The Money Watch: Ganim, Gomes Combined Eclipse $1 Million Raised, With Precious Dollars Poised For New Primary

On paper Mayor Joe Ganim shows roughly $85,000 on hand to primary opponent John Gomes’ $2,350, at the close of the latest quarter reporting period ending Dec. 31. That is not the complete reflection of the respective campaigns financial picture as both conducted fundraisers this month, after the close of the quarter, in advance of the January 23 Democratic primary redo.

See Gomes full report: John Gomes Form 20 Jan 10th 2024

See Ganim full report: Ganim 23 Jan 10th 2024

Overall Ganim has raised approximately $650,000 to Gomes $409,000. Gomes has also benefited financially from two political action committee expenditures.

Both campaigns are feeling financially cramped in this extended election cycle four months after the first primary won by Ganim by 251 votes, an outcome invalidated by a state judge because of the absentee ballot controversy.

The campaigns are also relying heavily on volunteers to maximize priority spending on mail pieces, social media and election day planning.

A cursory look at Gomes report shows notable $250 donations from leaders of Bridgeport Generation Now Votes, Niels and Callie Heilmann, another action committee that wants mayoral leadership change. Both are ardent supporters of State Senator Marilyn Moore who failed to petition onto the primary ballot. They have the financial firepower to weigh in heavily in the final days, but will they beyond token donations and independent-expenditure texts messages to Democratic electors? They are not enamored with Gomes as his inner circle is populated with Ganim outcasts. Still, this is something to watch with Gomes treasury so thin.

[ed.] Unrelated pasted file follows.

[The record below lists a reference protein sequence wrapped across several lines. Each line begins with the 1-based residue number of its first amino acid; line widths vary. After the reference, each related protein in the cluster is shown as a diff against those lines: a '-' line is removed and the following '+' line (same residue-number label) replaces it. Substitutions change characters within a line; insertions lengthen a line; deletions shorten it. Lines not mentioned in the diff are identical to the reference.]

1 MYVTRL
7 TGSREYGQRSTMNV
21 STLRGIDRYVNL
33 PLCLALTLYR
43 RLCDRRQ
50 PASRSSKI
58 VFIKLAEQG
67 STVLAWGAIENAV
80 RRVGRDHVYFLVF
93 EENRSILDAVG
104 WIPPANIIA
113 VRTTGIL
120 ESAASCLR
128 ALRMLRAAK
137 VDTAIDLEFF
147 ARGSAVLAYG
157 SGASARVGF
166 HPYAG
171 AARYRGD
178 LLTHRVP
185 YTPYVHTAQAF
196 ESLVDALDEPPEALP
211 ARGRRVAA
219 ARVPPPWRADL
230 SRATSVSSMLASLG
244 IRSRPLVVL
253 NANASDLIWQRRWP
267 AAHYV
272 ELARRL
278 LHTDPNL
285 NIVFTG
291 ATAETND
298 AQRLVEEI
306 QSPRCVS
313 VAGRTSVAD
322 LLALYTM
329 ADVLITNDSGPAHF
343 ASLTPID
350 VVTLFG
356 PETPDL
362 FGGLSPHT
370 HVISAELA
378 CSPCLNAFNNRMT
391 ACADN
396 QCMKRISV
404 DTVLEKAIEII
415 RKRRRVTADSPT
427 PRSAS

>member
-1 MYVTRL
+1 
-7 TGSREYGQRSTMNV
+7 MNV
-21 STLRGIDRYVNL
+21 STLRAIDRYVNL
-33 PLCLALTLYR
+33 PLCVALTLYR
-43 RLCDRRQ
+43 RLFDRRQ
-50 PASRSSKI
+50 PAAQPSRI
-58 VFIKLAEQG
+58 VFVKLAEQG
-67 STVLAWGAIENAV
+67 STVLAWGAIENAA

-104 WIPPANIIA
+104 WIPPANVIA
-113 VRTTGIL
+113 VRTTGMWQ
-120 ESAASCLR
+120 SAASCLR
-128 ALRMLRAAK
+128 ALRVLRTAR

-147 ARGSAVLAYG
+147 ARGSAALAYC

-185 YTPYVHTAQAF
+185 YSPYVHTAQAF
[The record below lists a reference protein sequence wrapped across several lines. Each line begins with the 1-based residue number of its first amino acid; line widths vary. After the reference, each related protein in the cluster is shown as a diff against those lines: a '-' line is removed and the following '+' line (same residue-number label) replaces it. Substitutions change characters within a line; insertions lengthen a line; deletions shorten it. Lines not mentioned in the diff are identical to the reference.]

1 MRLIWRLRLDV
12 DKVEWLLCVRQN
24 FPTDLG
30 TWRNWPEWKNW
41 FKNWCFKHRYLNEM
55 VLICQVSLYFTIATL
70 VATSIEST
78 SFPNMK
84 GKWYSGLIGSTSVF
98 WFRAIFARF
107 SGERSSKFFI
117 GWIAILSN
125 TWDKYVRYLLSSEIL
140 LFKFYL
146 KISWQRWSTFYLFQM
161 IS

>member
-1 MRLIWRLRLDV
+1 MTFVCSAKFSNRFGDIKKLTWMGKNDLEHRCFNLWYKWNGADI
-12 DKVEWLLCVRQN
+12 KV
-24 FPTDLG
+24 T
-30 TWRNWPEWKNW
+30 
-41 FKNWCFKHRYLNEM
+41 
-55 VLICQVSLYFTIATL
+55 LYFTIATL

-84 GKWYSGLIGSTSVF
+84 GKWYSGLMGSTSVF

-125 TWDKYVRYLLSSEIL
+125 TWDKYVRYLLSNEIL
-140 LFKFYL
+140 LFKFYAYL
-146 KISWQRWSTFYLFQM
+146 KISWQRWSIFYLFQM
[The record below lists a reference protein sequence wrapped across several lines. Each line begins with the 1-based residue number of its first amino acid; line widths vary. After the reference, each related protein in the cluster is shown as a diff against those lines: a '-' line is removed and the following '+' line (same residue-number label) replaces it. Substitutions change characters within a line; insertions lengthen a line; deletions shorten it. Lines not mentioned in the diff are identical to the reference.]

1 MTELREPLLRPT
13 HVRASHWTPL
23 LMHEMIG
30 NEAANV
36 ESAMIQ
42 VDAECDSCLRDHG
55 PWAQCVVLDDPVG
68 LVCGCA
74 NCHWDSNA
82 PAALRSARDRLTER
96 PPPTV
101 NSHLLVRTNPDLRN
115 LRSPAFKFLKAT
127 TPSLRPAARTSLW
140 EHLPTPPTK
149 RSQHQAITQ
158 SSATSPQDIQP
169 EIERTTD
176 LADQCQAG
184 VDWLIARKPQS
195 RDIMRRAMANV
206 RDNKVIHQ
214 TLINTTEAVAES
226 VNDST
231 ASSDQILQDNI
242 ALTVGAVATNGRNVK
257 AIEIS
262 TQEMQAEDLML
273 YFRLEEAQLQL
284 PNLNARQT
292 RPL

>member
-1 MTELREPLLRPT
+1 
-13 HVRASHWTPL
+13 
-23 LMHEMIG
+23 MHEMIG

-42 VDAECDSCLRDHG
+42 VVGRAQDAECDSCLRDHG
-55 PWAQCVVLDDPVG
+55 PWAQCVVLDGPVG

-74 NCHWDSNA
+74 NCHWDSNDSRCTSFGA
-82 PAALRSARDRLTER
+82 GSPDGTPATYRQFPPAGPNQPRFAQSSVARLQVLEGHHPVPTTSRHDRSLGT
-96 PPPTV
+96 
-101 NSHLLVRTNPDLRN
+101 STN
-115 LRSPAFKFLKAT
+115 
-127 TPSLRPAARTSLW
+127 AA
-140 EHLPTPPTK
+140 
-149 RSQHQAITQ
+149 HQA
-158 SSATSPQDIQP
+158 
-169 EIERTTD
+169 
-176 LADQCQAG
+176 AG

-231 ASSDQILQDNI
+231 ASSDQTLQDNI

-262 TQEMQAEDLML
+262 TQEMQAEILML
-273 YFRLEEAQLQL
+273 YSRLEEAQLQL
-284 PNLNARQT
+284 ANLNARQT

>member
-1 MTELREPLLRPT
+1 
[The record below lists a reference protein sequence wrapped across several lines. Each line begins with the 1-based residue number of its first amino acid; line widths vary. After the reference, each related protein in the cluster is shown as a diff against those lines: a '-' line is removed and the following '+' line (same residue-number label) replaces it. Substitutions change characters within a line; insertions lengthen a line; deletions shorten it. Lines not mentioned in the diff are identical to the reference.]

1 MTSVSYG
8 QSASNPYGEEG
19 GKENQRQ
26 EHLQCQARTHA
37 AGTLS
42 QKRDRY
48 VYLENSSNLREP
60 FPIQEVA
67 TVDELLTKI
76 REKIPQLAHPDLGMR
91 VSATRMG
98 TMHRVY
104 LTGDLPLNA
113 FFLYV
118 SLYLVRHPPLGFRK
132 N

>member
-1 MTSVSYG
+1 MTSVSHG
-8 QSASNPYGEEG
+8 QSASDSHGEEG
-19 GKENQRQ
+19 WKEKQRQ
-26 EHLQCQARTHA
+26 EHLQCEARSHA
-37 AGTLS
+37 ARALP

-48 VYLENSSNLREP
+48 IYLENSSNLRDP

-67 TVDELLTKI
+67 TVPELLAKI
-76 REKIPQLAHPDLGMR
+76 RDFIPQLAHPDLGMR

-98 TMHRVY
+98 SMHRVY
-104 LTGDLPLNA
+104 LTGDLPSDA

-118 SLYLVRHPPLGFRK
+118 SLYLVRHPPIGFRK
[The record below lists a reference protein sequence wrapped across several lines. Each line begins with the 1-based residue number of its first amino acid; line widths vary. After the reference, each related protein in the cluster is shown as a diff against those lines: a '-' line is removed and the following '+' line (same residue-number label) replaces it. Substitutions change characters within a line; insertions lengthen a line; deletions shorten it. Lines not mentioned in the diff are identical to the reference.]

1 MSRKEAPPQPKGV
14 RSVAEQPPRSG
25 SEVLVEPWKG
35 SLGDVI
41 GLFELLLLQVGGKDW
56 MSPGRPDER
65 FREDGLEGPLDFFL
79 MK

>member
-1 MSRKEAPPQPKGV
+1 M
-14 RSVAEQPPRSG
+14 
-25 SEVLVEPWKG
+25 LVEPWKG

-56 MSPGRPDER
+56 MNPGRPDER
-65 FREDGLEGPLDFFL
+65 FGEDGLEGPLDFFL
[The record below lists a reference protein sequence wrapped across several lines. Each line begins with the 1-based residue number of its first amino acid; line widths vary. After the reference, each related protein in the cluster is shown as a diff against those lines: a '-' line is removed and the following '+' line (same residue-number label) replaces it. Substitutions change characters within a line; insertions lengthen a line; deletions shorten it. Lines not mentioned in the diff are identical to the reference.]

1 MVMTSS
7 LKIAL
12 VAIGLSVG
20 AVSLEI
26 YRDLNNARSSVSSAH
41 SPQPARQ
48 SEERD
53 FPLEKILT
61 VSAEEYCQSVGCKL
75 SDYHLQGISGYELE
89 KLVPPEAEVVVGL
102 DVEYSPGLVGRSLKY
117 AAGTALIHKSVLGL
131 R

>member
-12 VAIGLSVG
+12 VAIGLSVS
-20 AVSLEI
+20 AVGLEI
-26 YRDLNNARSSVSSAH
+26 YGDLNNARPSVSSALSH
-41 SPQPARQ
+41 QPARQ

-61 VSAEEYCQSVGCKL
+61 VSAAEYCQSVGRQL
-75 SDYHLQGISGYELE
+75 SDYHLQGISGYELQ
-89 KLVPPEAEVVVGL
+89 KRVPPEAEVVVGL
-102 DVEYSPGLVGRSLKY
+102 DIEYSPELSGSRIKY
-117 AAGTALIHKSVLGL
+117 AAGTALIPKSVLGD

Gomes summary page:

Ganim summary page:



  1. Does money matter when the incumbent can post on the City site anytime he wishes and social media connections among community members at large exist for more folks presently than go out to vote in either the January Democratic primary or the actual election in February? Likely not when there is discussion about a proposal to hold a public conversation with minimal, if any expense to the campaigns.

    If Gomes supports such a conversation with questions from a public present for the event, and time limited responses from each candidate, does the public get an opportunity to hear the bottom line from each candidate about principles, policy, values, and issues? Is Joe Ganim holding up the discussion with a desire to only speak to a camera, and then on tape? Does he require this restricted or limited delivery from fear of virus infection, or desire to limit the opposition any opportunity to hold a meeting? Yet he is using the power of his “pulpit” to appear at Fair Rent Commission resurrection (that he most recently has held up for eight years by failure to appoint candidates to the group), to again appear at a last minute downtown district meeting for Police Chief Porter to address tenant issues (without informing directly business leaders like Kelvin Ayala, or the two City Council members, and others) or to show up on January 2, for the Interdenominational Ministerial Alliance assembly celebrating the Emancipation Proclamation in 1863 where again he spoke. And afterwards requested how he can join the Greater Bridgeport NAACP organization where I serve the membership (and those who do not currently belong in seeking justice for their issues).
    Joe, asked again on last Saturday for an application. I will bring one to his office this afternoon. It is not complicated. At $30 per year, it is not an expensive investment either. Time will tell.


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